HARTFORD — Undocumented immigrants and community leaders, members of the Connecticut Immigrant Rights Alliance (CIRA), are blocking traffic outside the federal Immigration and Customs Enforcement (ICE) office in Hartford, demanding a moratorium on deportations. The protest follows the Supreme Court’s split decision in US v. Texas, which allows anti-immigrant governors from 26 states to block Deferred Action for Parents of Americans (DAPA) and an expansion of Deferred Action for Childhood Arrivals (DACA). The sit-in is underway at 450 Main St, Hartford, CT.
“I am undocumented, unafraid, and here to stay!” said Lucas Codognolla from Stamford. “I’m blocking the street today for the tens of thousands of people here in CT whose freedom has been blocked by the Supreme Court split decision. I take action against the criminalization of immigrant communities of color, against this police state that terrorizes our communities, breaks up families, and deports people to their death. I demand an end to deportations now!”
The Obama administration has deported more than 2.5 million people, more than all the people deported from the United States in the 20th century, according to government data. In January and May, Connecticut leaders denounced deportation raids targeting Central American children and families, because children were afraid to go to school. Following the Supreme Court decision on Thursday, CIRA and groups across the country have launched a national petition directed at President Obama demanding a moratorium on deportations.
Connecticut Immigrant Rights Alliance (CIRA) is a statewide coalition of community groups. Participating in today’s action are ACLU CT, Connecticut Students for a Dream (C4D), CT Working Families, Junta for Progressive Action (New Haven), Make the Road CT (Bridgeport), Manos Unidas, Ministerio de Hermandad (Meriden), Planned Parenthood of Southern New England, Unidad Latina en Accion (ULA – New Haven), United Action CT, and more.
Statements from people in the civil disobedience:
“I am proudly undocu(DACA)mented and unafraid.” Camila was born in Brazil and immigrated with her family to Danbury, CT at age 9. She graduated from Western CT State University (WCSU) in Biology and International Studies. In 2010 Camila was one of the founding members of CT Students for a Dream, a grassroots, youth-led organization that fights for the rights of undocumented youth and families.
“I am participating in civil disobedience today because our community has been ignored for far too long and the time has come to disrupt public spaces to show that we are not going anywhere.” Renato is a community organizer for the Connecticut Immigrant Rights Alliance and student at the University of Connecticut. “I am frustrated with the inaction and complacency of politicians from both major parties that have failed to meet the needs of the immigrant community in our state and our nation.”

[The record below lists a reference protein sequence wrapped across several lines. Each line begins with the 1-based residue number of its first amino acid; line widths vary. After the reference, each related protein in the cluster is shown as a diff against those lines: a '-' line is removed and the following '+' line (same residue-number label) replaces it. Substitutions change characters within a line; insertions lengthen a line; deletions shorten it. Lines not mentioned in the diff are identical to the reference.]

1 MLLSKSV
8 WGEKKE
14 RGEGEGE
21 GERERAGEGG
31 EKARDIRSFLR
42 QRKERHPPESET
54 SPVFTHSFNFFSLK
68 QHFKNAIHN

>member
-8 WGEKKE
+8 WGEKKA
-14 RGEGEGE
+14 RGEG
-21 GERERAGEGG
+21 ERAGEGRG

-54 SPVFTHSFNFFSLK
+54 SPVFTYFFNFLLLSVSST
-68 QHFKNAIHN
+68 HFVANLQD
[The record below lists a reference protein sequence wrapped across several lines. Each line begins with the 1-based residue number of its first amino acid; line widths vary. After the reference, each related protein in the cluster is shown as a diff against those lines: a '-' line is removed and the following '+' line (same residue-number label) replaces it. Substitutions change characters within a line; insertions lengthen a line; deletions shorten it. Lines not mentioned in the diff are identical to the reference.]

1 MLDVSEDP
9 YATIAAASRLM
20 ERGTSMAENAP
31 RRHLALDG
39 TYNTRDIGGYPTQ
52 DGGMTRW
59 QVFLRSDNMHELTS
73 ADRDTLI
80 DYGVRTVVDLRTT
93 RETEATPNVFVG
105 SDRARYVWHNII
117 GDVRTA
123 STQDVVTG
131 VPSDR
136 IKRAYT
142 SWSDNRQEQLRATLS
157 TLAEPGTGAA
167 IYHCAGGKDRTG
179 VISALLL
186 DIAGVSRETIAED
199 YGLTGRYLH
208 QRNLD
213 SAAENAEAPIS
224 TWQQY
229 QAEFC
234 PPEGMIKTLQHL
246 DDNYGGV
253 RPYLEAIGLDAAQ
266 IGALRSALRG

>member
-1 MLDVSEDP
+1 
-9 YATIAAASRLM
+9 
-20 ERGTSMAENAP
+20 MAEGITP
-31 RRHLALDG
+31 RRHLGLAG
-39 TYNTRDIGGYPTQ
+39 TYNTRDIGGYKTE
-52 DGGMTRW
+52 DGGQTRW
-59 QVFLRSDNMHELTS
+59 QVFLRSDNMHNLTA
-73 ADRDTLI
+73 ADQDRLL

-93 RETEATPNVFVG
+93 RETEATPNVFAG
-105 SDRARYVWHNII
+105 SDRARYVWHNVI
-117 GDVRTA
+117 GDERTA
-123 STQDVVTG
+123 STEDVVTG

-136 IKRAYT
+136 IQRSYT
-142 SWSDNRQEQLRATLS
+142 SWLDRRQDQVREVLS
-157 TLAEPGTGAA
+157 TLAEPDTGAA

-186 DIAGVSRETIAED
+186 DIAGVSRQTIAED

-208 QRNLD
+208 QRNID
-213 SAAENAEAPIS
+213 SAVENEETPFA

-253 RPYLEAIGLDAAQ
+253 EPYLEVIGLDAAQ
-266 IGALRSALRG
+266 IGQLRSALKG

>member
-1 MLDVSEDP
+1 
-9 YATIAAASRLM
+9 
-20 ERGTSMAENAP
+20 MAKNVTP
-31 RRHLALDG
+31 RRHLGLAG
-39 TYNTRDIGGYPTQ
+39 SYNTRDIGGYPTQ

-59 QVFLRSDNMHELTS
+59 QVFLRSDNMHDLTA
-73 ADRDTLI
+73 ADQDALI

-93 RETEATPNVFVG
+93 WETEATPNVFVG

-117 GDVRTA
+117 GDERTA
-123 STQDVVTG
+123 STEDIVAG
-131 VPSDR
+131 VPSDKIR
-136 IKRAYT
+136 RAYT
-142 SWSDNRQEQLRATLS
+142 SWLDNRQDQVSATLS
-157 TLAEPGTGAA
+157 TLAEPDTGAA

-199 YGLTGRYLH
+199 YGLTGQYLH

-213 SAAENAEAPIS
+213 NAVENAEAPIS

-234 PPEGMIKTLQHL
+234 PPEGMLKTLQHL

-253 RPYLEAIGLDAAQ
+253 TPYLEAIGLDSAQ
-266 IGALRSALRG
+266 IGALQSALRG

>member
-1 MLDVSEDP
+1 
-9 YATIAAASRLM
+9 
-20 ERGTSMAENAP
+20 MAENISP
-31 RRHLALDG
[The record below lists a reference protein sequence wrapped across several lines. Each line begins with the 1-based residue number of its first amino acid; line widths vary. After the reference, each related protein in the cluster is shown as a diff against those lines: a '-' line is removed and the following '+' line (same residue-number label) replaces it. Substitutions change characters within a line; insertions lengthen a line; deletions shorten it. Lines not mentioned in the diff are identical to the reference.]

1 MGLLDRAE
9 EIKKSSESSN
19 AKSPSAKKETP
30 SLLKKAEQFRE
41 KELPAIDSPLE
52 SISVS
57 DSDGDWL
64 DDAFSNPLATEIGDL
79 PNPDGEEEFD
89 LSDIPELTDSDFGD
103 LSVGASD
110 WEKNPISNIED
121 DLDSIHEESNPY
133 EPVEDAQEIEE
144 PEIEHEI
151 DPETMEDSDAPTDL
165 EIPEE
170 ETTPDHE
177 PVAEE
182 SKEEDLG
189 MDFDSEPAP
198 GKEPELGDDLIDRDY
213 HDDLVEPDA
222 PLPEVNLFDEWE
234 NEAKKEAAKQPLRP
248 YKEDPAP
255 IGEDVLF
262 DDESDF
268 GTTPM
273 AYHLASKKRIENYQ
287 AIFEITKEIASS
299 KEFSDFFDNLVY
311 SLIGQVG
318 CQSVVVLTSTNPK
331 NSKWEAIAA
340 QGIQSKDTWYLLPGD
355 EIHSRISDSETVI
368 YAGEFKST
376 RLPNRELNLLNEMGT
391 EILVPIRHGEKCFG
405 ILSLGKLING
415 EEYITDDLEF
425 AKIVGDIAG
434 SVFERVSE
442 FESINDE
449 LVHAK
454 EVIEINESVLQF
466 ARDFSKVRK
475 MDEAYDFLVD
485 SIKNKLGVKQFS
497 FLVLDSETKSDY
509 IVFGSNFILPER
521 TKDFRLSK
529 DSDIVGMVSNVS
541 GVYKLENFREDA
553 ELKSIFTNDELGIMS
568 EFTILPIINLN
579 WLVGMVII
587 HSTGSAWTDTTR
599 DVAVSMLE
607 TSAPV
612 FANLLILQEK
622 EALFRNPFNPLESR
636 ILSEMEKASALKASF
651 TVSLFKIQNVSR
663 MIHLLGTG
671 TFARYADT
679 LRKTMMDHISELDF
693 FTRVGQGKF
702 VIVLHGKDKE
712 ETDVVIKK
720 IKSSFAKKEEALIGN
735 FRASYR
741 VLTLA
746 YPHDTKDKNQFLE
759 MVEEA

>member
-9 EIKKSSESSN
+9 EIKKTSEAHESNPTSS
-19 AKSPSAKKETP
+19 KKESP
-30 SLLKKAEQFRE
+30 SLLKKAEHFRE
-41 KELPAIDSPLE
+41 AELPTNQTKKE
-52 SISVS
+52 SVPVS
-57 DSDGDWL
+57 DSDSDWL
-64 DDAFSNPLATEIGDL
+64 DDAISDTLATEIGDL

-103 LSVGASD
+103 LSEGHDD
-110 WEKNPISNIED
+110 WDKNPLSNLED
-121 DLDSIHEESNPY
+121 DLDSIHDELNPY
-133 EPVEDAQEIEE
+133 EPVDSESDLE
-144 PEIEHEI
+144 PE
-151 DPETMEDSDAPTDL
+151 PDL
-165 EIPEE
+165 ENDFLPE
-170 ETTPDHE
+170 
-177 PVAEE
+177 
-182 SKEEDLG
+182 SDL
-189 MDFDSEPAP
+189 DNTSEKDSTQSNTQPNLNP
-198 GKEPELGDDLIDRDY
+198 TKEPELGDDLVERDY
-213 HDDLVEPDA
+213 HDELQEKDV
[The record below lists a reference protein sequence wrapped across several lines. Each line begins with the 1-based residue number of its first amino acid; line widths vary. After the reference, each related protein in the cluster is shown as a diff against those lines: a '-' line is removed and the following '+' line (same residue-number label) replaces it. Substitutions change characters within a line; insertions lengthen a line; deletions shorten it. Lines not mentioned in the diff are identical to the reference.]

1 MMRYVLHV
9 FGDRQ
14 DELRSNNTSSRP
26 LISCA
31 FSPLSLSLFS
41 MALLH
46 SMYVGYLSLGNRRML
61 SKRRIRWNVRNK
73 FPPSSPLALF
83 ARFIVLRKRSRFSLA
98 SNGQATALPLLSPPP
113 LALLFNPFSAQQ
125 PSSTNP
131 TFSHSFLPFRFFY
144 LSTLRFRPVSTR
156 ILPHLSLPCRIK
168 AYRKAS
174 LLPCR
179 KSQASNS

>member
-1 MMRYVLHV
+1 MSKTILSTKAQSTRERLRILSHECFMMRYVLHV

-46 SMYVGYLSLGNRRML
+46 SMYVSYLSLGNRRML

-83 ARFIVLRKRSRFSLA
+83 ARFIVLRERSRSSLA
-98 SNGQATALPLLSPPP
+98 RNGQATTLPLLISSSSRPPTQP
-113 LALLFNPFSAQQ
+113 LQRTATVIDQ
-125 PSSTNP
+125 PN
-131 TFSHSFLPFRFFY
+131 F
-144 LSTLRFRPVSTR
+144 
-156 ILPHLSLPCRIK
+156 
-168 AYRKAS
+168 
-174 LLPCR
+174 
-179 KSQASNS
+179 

For more than 20 years, Mark has opened his home, the Amistad Catholic Worker House, to the needy. “As a citizen born here in the US I’m disgusted and ashamed by the ruling of the Supreme Court. I’ve spent my life building a community that’s welcoming to people who are under hardship, and so I need to be on the streets resisting this movement toward fear and hate and walling off people from each other. My sense of who I am and who I want this country to be moves me to participate in this action.” Amistad Catholic Worker is a community of faith dedicated to the daily practice of the Works of Mercy, voluntary poverty, and prayer.
Erik wants to go to college, but he doesn’t qualify for federal financial aid, and he works to support his mom and sister. Brought to New Haven when he was in grade school, he is an undocumented immigrant. “President Obama says that he doesn’t want to deport families, but he keeps locking up children, moms and dads and breaking apart families. We want ICE out of Connecticut! I’m ready to stand up for my community.”
Alok was born in and lives in Hartford. “I stand here as a child of immigrant parents, an ally to all undocumented folks, and representing people of color. State violence upon people of color and immigrants criminalizes our very existence. We resist these crimes against the people, and reject the Supreme Court’s indecision on executive actions on immigration. We will continue to fight until we see justice and live in peace in our own communities.” Alok is a social justice activist moving with the Connecticut Immigrant Rights Alliance (CIRA), engaging issues impacting people of color.
John Jairo Lugo
John Jairo lived many years as an undocumented immigrant and survived immigration prison before he became a US citizen and later helped found Unidad Latina en Accion (ULA), a grassroots group in New Haven. “If ICE is going to be out in the streets than we will be on the streets too. Our organizing has won municipal IDs, in-state tuition, and driver’s licenses, and we won’t stop until all our immigrant sisters and brothers are freed from prison and freed from deportation. We have the courage to do this, so President Obama should have the courage to undo the deportation machine that he created.”
“I am a Bridgeport resident and student at Southern CT State University. I am the child of two Costa Rican immigrants who spent years struggling with fear and disrespect until acquiring citizenship. I am risking arrest today because I am willing to do anything to ensure that others do not have to face the indignity and insecurity that my parents faced.”
“I am undocumented, unafraid, and here to stay! I’m blocking the street today for the tens of thousands of people here in CT whose freedom has been blocked by the Supreme Court split decision. I take action against the criminalization of immigrant communities of color, against this police state that terrorizes our communities, breaks up families, and deports people to their death. I demand an end to deportations!”